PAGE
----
Monday, June 19, 2006

The summer issue of the Stanford Social Innovation Review has a great articled called "What Business Execs Don't Know - But Should - About Nonprofits." The article features the findings of 11 high-level executives that made the switch from the for-profit sector to nonprofits.

One of my favorite quotes in the article is from William Novelli, the CEO of AARP, where he says, "[The nonprofit sector] goes beyond under-appreciated. CEOs are often disdainful of not-for-profit management. They think it’s undisciplined, nonquantified." But in fact, “it’s harder to succeed in the nonprofit world. For starters, nonprofits’ goals are both more complex and more intangible. “It may be hard to compete in the field of consumer packaged goods or electronics or high finance," he says, “but it’s harder to achieve goals in the nonprofit world because these goals tend to be behavioral. If you set out to do something about breast cancer in this country, or about Social Security solvency, it’s a hell of a lot harder to pull that off." And “it’s also harder to measure."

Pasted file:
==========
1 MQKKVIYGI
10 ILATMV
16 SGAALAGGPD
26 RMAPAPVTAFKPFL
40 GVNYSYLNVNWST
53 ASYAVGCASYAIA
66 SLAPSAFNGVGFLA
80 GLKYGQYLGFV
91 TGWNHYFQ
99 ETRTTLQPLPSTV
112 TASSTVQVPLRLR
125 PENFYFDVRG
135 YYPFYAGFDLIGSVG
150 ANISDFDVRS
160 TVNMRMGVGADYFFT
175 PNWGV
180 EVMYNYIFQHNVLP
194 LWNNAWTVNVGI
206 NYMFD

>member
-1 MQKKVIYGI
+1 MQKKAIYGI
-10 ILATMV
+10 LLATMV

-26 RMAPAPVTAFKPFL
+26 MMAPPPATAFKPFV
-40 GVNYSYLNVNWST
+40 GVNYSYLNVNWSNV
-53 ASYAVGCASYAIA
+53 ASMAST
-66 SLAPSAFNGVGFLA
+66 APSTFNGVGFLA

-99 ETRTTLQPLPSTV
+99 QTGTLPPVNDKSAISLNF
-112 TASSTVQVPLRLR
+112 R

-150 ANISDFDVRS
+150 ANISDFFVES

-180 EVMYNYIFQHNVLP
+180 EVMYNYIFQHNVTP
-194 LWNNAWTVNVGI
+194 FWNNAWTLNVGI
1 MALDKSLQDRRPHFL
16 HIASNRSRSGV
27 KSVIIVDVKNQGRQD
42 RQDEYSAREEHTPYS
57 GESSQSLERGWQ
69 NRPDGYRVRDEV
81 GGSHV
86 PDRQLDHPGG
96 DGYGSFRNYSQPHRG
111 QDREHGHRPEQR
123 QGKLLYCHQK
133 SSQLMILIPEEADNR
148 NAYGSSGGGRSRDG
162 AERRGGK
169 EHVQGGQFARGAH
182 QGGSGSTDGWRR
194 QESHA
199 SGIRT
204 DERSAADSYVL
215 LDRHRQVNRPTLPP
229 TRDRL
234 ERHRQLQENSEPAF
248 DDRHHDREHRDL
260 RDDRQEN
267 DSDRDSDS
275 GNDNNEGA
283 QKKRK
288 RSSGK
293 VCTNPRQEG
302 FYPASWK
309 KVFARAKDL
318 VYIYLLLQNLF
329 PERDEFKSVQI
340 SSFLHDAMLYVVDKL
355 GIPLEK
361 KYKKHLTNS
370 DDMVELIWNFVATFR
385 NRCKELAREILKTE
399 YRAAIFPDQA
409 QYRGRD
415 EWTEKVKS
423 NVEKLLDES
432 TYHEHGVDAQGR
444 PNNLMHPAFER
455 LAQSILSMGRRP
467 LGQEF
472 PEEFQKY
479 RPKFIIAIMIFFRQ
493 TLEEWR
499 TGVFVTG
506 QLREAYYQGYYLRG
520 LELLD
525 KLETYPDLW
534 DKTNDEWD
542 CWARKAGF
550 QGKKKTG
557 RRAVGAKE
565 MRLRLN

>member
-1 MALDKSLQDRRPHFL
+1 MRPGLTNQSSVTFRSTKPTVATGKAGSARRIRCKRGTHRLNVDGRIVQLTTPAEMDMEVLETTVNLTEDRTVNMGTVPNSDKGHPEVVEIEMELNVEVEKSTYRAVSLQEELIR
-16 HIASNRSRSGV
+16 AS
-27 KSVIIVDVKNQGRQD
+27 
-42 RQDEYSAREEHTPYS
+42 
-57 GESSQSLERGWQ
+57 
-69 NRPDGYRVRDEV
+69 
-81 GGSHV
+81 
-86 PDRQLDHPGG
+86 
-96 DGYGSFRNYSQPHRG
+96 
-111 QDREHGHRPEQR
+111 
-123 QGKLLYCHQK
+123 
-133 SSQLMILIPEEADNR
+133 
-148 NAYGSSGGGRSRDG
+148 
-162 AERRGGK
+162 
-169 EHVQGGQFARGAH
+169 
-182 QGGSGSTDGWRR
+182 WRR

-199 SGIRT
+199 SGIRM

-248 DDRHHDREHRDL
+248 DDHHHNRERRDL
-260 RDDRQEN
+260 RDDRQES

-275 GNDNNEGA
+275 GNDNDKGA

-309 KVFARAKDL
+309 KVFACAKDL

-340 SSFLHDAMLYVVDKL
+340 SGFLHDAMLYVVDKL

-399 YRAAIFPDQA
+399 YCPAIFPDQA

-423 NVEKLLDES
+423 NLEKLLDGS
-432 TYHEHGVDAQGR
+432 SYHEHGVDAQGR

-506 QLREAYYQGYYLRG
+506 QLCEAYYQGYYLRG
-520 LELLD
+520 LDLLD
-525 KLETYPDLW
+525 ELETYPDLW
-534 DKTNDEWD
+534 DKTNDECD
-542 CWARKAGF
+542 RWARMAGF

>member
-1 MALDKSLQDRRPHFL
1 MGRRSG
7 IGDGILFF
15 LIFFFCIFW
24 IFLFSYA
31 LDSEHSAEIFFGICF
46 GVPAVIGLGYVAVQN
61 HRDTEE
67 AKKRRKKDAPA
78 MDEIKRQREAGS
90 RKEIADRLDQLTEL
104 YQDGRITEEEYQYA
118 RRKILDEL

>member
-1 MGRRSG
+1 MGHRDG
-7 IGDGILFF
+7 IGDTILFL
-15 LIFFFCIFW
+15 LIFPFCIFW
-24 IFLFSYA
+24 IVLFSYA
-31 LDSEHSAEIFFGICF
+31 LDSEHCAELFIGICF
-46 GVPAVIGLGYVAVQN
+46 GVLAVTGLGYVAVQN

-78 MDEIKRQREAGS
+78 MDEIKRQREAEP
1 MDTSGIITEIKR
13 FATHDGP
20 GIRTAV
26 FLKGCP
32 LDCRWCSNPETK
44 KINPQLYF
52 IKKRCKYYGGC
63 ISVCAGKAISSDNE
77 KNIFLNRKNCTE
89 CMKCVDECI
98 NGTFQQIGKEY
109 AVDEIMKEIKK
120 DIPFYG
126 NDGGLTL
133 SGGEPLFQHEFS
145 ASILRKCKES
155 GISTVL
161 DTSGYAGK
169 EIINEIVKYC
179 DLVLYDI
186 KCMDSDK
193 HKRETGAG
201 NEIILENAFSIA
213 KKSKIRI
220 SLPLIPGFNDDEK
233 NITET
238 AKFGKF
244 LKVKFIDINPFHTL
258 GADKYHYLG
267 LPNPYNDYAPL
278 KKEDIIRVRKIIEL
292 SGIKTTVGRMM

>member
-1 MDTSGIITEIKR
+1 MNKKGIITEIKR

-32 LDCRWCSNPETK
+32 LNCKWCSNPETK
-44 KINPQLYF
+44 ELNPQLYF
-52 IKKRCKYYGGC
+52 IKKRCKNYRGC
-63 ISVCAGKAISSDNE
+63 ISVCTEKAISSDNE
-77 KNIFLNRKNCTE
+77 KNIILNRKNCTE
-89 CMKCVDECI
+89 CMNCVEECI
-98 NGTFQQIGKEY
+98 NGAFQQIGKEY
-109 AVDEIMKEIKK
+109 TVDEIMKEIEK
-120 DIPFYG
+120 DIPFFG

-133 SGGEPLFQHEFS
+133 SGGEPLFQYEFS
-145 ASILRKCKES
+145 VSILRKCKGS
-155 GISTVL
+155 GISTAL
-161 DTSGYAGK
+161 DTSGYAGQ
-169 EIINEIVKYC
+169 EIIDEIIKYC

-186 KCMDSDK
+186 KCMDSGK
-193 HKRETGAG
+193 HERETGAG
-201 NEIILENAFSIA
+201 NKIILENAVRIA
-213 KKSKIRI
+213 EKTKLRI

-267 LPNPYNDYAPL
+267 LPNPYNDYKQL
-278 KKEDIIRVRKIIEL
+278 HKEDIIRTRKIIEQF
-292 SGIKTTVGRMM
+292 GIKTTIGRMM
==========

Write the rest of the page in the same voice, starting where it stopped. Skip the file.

That in a nutshell sums up some of the misconceptions held by most of my classmates and even more of the for-profit recruiters. While these misconceptions don't necessarily hurt someone who wants to go into nonprofits post-Wharton, they definitely hinder someone trying to switch from nonprofits to for-profits.

The article sums up some of challenges and nuances in nonprofits. I wish every one of my classmates could have read the article before starting Wharton. It could be a huge step in helping those outside the sector "get" the sector.

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